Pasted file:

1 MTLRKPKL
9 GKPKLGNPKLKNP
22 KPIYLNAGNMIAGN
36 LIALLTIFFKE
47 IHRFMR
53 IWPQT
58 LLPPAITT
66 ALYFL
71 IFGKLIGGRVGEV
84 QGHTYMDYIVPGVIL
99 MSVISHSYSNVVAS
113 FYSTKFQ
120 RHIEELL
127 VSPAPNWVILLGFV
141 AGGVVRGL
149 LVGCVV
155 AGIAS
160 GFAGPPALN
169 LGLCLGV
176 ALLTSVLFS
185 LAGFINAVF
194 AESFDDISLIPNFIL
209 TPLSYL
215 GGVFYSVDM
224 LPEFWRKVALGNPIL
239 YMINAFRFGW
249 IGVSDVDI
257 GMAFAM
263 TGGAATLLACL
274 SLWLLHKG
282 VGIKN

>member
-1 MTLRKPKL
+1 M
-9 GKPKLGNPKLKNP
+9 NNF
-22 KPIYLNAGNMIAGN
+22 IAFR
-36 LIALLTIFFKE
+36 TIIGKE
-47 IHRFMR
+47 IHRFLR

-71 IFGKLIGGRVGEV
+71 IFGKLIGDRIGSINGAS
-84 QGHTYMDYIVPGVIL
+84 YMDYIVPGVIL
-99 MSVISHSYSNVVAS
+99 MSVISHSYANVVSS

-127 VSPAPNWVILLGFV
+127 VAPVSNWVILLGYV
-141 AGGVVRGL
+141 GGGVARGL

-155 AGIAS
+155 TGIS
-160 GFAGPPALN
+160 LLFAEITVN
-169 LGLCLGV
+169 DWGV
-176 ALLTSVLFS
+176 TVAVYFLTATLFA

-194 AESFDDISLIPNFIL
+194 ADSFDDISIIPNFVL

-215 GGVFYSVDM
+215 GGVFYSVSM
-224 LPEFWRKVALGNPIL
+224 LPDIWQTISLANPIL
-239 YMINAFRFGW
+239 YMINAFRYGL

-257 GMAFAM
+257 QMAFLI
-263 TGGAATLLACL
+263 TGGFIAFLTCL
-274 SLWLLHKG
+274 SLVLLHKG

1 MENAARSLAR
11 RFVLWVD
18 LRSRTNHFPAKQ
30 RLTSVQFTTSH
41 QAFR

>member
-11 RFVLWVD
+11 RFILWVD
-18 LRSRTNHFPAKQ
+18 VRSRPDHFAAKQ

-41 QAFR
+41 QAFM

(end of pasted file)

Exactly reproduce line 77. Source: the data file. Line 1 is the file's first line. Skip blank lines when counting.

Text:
18 LRSRTNHFPAKQ